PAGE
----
Sometimes reading some of the most popular content in your target subject area will trigger the idea avalanche you’re seeking!

You can also use this tool to gain insights into which social channels to use for distributing different types of content.

Last, but not least, doing some research with Buzzsumo can help you identify new publications and potential partners to pitch.

(Now say that three times fast.)

6. Mindmeister

For brainstorming ideas, I love Mindmeister, a web-based mind mapping tool.

You can create private mind maps, or you can share them to collaborate with clients or team members.

Like many creative types, I’m a highly visual person.

I love to see all my ideas written down in a big cloud.

It’s satisfying to see progress.

Often, the act of writing even leads to new ideas, variations on existing ideas, or new questions and answers.

I’ve used this tool for everything from event planning to meeting planning, to generate ideas for articles and pitches or marketing campaigns, to brainstorming art projects, to reorganizing website architecture.

7. Mural

For design problem-solving and for turning vague concepts into concrete plans that I can share, I like Mural.

It’s a virtual whiteboard especially great for team collaboration, but I have also used it on my own for brainstorming and getting down my ideas for content or design work.

This tool is marketed to designers, so it might not be one of the first things you’d think of as being useful specifically for content and PR work, but give it a try!

I’ve found it’s perfect for collaboration with remote teams, SWOT analysis, group (or solo!) brainstorms, mood boarding, and beyond, especially when your project has a visual element that would benefit from being moved around free-form.

Content Marketing Tools to Create the Final Product

8. Google Docs & Sheets

Nothing fancy here: to get your content done, you have to sit your butt down and write.

You can use whatever word processing tool you like, but no discussion of tools or apps for writers and marketers would be complete without a mention of Google Docs.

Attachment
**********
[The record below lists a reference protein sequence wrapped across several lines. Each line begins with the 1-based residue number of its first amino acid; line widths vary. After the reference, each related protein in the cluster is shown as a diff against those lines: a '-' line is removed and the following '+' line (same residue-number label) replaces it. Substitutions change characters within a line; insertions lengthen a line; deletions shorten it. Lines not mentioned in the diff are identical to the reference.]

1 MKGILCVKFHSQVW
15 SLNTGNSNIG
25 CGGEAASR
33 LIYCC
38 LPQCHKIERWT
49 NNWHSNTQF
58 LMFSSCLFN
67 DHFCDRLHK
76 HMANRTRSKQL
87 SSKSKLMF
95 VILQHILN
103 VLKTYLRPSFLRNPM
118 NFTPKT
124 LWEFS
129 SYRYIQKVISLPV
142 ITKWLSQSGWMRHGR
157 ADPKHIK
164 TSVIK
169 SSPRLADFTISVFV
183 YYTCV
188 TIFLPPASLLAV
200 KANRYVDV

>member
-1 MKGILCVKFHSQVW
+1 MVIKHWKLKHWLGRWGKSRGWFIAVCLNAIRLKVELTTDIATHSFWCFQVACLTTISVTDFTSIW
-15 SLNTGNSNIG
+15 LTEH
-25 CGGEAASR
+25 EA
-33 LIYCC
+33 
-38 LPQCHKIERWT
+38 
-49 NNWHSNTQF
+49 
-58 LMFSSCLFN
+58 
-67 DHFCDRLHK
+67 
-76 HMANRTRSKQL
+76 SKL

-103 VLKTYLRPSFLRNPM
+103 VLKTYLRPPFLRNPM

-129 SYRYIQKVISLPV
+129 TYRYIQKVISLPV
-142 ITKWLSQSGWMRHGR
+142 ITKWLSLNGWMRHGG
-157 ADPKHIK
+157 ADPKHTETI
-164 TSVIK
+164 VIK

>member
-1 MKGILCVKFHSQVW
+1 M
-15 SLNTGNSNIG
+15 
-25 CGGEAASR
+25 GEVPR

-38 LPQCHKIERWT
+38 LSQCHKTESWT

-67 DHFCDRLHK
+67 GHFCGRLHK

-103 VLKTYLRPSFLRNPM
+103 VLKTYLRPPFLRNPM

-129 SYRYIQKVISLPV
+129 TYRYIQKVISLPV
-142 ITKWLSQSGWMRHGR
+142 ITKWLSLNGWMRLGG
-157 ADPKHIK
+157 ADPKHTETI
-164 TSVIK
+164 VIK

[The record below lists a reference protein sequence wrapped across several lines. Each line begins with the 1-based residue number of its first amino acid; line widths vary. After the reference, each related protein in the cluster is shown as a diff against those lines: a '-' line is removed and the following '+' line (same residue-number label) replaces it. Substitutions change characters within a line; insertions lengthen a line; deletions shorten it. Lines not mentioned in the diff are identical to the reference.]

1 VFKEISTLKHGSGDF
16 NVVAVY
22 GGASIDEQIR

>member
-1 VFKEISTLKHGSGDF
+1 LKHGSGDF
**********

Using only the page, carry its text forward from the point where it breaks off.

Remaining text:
I more or less live my life in Google Docs and Sheets, tracking time, projects, consulting clients, research, budgets, and lots of other miscellaneous data.

I write my blog and article drafts in Google Docs.

And I share those drafts with collaborators and editors in Google Docs while making liberal use of the “suggesting,” “editing,” and “comment” features (so much more convenient than using MS Word and track changes to handle edits).

And my final articles?

Yep, Google Docs as well for final articles and archives.

9. Hemingway

Most content creators I’ve spoken with love Hemingway.

This web app parses your writing as you type and points out super long sentences, suboptimal vocabulary choices and more.

The goal of Hemingway is to identify common writing errors or bad habits to help you write clearly.

Personally, I don’t like to use this app for composing my writing.

However, I often copy and paste it in to check on things such as average reading grade level, or some complex sentences (my weakness).

While I don’t use it as heavily as some, I’ve found it very helpful for the final polishing step, especially when I’m aiming for a particular level of simplicity.

10. Your Own Amazing Brain!

I’ve talked about all of my current favorite content marketing tools so far.

Of course, the most important tool is free and doesn’t require wi-fi…it’s the one between your ears.

Now it’s your turn!

What do you think about the tools I’m using here?

How does your writing and project management process stack up?

Are you using other, fancier and more fabulous tools that we should all know about?

Let me know in the comments!

Irene Malatesta

Irene is a marketing content strategist, writer, and designer. Her mission? To create authentic connections through shared creativity and storytelling. Currently, she leads Content Strategy at Fundbox.

View all posts by Irene Malatesta